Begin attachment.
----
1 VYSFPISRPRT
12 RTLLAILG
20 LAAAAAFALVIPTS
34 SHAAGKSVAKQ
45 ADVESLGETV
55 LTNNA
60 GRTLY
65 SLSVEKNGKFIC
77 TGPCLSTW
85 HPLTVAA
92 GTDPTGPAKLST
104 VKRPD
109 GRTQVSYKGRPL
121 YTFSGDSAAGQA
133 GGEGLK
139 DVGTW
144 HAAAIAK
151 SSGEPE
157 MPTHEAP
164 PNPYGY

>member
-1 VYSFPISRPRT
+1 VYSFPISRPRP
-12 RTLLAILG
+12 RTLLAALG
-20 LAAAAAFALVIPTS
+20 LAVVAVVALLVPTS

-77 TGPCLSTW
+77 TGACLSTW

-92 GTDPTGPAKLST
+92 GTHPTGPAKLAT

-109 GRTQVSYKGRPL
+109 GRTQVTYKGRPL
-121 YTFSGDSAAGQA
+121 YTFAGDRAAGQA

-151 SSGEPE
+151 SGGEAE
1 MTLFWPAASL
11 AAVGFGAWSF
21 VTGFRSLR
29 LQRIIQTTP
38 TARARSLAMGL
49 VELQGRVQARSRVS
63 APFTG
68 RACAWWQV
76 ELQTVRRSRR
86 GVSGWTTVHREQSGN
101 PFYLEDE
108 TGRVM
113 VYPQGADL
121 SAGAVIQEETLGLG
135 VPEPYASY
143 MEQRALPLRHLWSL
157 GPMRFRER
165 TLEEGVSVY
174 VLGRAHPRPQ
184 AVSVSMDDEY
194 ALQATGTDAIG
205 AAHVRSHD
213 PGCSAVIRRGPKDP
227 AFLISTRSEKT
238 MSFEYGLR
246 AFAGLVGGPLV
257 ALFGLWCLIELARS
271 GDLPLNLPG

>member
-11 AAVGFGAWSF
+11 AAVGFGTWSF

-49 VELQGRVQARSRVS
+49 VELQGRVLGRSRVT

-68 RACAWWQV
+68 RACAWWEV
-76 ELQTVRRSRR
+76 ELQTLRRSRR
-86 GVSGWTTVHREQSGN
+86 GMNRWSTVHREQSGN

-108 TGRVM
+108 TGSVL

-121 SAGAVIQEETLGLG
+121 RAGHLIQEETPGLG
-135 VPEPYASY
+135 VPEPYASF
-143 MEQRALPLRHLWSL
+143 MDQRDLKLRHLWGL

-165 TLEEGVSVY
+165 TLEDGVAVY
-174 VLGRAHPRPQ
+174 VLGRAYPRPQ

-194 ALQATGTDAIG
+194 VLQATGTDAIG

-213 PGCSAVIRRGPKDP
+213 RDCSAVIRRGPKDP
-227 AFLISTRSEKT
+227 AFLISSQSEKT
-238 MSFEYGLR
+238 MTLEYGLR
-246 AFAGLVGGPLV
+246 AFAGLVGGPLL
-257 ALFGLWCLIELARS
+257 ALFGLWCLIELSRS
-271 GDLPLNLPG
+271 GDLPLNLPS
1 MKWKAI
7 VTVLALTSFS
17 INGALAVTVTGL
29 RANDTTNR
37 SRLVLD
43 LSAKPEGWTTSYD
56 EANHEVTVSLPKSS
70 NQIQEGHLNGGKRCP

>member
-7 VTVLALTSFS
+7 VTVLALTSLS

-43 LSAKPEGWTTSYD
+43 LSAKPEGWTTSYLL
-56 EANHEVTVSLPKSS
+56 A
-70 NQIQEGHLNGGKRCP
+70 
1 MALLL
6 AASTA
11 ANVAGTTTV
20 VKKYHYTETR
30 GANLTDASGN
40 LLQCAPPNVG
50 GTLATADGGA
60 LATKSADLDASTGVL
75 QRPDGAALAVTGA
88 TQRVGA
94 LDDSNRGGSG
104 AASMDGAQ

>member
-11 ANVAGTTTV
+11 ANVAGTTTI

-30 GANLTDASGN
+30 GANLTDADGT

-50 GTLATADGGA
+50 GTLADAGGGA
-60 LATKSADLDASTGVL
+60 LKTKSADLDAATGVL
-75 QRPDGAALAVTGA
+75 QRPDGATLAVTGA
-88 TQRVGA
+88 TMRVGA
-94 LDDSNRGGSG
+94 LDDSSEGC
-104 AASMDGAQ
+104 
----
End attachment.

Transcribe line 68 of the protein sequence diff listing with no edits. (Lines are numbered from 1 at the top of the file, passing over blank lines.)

+11 AAVGFGTWSF